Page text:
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Proper Creation and Use of Stack Delegates

Part of DelegateCategory


This shows some basic example code using stack delegates.


import std.stdio;

/* A stack delegate, like any other delegate, is comprised of two pointers:
 * a funtion pointer, and a data pointer.  The data pointer is passed to the
 * function as an invisible argument (just like 'this' is passed to member
 * functions of a class.
 * In the case of stack delegates, the pointer points to the stack frame where
 * the local variables are stored.  Modifying those variables inside a stack
 * delegate will modify the actual variables in the stack frame.

void bar(void delegate() d) {
  writefln("--- bar( void delegate() d) called --- ");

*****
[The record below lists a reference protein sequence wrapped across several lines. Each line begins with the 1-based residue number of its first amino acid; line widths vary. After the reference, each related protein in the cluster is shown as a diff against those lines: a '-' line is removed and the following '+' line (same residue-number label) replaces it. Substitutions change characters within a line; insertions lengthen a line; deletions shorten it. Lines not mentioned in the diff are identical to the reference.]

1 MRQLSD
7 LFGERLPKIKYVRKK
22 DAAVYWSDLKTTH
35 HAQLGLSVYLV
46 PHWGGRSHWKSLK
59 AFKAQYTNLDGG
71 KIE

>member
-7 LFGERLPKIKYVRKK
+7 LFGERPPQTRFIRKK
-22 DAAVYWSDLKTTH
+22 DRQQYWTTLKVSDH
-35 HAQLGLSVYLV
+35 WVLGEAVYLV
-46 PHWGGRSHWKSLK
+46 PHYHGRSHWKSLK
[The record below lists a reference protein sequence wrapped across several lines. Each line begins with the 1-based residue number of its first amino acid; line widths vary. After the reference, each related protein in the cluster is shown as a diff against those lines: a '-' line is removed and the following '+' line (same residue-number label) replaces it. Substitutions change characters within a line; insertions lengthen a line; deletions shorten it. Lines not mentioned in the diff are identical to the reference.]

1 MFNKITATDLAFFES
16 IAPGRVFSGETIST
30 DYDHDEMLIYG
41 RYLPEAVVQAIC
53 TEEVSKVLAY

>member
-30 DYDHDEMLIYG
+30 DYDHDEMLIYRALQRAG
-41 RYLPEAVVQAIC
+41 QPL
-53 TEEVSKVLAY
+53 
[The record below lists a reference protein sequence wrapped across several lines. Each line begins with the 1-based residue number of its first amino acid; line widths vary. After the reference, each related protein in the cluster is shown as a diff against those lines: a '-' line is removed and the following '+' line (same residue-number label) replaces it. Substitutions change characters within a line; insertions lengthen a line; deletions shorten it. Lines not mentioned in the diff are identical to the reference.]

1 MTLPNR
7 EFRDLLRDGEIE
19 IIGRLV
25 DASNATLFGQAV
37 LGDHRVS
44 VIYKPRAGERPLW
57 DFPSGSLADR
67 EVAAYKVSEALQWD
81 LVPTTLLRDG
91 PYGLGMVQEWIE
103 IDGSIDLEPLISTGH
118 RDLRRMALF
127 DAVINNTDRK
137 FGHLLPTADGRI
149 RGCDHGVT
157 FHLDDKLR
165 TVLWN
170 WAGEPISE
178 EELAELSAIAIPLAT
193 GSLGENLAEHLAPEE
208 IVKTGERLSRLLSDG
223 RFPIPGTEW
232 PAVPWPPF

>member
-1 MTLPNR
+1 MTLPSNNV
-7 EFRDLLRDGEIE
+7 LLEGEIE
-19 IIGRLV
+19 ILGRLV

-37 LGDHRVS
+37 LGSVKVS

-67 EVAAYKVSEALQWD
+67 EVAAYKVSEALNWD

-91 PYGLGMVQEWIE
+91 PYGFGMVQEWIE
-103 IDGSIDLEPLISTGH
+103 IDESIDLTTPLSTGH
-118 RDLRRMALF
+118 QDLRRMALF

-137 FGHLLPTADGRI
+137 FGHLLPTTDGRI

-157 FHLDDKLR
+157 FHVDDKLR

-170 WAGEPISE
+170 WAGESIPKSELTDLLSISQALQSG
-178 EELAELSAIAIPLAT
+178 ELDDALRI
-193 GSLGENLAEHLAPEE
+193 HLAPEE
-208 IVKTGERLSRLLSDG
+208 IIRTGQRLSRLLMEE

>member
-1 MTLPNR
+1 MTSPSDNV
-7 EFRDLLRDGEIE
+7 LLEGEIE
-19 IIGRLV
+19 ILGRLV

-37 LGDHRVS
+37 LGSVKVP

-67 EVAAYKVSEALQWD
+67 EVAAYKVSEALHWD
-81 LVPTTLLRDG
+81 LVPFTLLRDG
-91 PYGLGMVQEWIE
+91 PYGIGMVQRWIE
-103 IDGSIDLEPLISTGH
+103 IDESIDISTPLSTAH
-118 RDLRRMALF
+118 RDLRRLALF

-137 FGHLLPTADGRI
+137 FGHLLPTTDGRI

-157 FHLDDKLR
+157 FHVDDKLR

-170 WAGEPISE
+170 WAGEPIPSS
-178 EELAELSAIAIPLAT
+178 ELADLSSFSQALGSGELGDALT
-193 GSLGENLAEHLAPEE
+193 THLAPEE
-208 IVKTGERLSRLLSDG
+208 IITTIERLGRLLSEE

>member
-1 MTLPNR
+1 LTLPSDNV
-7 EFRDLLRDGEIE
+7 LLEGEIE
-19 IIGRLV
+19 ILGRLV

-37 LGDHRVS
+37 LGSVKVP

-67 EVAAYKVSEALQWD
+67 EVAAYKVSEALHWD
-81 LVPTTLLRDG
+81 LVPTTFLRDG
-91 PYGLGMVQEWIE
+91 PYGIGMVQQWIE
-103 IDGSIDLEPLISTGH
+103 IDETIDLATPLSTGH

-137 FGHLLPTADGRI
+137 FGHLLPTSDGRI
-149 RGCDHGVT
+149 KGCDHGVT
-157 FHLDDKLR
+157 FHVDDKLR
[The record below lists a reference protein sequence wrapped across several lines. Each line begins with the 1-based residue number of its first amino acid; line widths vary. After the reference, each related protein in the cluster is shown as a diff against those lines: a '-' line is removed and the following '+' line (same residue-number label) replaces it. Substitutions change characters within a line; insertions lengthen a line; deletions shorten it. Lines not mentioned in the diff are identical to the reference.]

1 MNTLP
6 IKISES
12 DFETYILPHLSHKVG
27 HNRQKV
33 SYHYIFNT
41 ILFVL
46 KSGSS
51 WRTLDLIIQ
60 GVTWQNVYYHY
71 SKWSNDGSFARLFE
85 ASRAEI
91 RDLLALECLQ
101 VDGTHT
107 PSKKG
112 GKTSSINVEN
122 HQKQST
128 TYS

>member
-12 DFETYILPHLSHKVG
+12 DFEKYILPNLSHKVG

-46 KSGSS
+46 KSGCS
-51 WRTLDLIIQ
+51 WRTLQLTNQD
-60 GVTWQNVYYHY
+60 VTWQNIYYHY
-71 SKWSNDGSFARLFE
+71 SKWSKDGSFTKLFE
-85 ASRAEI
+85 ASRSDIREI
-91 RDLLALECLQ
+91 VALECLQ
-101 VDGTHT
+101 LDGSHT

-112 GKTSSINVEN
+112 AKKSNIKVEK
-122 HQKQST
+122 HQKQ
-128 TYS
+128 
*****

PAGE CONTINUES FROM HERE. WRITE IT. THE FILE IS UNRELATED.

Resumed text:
void foo() {
    int a = 1;
    int b = 2;
    int c = 3;

    writefln("Start foo().
    Initial local values are a = %d, b = %d, c = %d", a,b,c);

    /* note that the stack delegate is declared as a delegate literal here.
     * Internally, the compiler declares an anonymous function, and the pointer
     * to the function is stored as the delegate's function pointer.

    bar(delegate void() { a = 4; b = 5; c = 6; } );

    /* because bar() called the stack delegate, these values have changed */

    writefln("After calling bar(delegate) inside foo().
    Changed local values are a = %d, b = %d, c = %d", a,b,c);

    assert(a == 4);
    assert(b == 5);
    assert(c == 6);

int main() {
    return 0;


Original contribution by Russ Lewis. Changed based on suggestions by Blandger.